Horm Metab Res 2015; 47(09): 623-632
DOI: 10.1055/s-0035-1555913
Review
© Georg Thieme Verlag KG Stuttgart · New York

The Emerging Role of Cardiovascular Magnetic Resonance Imaging in the Evaluation of Metabolic Cardiomyopathies

S. Mavrogeni
1  Onassis Cardiac Surgery Center, Athens, Greece
,
G. Markousis-Mavrogenis
1  Onassis Cardiac Surgery Center, Athens, Greece
,
V. Markussis
1  Onassis Cardiac Surgery Center, Athens, Greece
,
G. Kolovou
1  Onassis Cardiac Surgery Center, Athens, Greece
› Author Affiliations
Further Information

Publication History

received 28 October 2014

accepted 29 June 2015

Publication Date:
21 July 2015 (eFirst)

Abstract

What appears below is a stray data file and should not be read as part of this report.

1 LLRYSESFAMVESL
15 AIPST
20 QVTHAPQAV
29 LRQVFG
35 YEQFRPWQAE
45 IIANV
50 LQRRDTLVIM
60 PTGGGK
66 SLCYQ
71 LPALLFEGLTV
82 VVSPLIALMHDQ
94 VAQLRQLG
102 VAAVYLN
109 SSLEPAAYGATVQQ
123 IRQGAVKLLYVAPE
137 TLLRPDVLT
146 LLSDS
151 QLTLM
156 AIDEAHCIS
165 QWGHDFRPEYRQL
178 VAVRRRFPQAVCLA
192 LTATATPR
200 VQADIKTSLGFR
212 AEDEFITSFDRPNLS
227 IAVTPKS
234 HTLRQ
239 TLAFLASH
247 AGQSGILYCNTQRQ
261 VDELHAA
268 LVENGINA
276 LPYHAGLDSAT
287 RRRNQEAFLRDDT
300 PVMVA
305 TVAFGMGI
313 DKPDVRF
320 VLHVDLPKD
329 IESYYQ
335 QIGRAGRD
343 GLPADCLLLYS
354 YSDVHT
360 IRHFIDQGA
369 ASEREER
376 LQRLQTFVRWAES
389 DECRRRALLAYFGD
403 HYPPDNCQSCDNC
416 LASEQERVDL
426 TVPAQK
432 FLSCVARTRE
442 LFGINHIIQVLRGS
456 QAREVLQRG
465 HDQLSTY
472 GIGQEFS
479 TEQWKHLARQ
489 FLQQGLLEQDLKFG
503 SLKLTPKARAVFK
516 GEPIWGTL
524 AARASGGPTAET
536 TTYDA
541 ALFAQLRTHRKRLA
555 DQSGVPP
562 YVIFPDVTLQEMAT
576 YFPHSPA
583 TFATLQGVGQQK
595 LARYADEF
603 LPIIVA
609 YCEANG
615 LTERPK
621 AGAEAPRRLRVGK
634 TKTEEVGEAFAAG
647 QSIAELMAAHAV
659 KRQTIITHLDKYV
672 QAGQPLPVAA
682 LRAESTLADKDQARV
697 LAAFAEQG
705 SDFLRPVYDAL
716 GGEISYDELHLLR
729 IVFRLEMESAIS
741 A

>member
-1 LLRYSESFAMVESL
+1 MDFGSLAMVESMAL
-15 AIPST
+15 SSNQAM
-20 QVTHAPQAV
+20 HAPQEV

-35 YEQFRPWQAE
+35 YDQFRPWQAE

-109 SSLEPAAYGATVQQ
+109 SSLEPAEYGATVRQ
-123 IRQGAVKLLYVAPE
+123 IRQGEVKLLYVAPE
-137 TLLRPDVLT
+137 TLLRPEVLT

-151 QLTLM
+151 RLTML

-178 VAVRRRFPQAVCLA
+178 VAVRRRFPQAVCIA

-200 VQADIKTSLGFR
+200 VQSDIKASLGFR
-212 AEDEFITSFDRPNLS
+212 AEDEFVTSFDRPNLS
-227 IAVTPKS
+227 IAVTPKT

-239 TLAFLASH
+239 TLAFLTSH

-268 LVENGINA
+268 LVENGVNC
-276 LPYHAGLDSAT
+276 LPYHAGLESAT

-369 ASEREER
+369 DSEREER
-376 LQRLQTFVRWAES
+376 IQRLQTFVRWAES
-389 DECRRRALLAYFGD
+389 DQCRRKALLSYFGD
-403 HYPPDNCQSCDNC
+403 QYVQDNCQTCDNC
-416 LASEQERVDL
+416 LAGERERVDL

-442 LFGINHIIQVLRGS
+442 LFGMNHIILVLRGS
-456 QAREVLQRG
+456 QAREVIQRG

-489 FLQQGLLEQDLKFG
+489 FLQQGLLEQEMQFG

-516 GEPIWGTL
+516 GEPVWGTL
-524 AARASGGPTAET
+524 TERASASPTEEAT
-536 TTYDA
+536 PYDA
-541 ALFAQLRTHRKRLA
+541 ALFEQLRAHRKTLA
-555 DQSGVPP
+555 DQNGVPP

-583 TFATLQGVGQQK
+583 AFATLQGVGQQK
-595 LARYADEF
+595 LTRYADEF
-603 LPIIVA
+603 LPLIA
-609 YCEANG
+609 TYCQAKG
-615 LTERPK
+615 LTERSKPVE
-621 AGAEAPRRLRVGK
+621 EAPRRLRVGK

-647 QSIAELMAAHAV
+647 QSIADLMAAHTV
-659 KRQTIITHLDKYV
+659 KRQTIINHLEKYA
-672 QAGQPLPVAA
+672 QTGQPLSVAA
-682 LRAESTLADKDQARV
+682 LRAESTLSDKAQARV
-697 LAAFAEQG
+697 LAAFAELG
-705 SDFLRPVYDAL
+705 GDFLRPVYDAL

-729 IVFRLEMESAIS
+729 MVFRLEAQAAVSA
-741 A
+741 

The aim of this review is to discuss the role of Cardiovascular Magnetic Resonance (CMR) in the diagnosis, risk stratification, and follow-up of metabolic cardiomyopathies. The classification of myocardial diseases, proposed by WHO/ISFC task force, distinguished specific cardiomyopathies, caused by metabolic disorders, into 4 types: 1) endocrine disorders, 2) storage or infiltration disorders (amyloidosis, hemochromatosis and familial storage disorders), 3) nutritional disorders (Kwashiorkor, beri-beri, obesity, and alcohol), and 4) diabetic heart. Thyroid disease, pheochromocytoma, and growth hormone excess or deficiency may contribute to usually reversible dilated cardiomyopathy. Glucogen storage diseases can be presented with myopathy, liver, and heart failure. Lysosomal storage diseases can provoke cardiac hypertrophy, mimicking hypertrophic cardiomyopathy and arrhythmias. Hereditary hemochromatosis, an inherited disorder of iron metabolism, leads to tissue iron overload in different organs, including the heart. Cardiac amyloidosis is the result of amyloid deposition in the heart, formed from breakdown of normal or abnormal proteins that leads to increased heart stiffness, restrictive cardiomyopathy, and heart failure. Finally, nutritional disturbances and metabolic diseases, such as Kwashiorkor, beri-beri, obesity, alcohol consumption, and diabetes mellitus may also lead to severe cardiac dysfunction. CMR, through its capability to reliably assess anatomy, function, inflammation, rest-stress myocardial perfusion, myocardial fibrosis, aortic distensibility, iron and/or fat deposition can serve as an excellent tool for early diagnosis of heart involvement, risk stratification, treatment evaluation, and long term follow-up of patients with metabolic cardiomyopathies.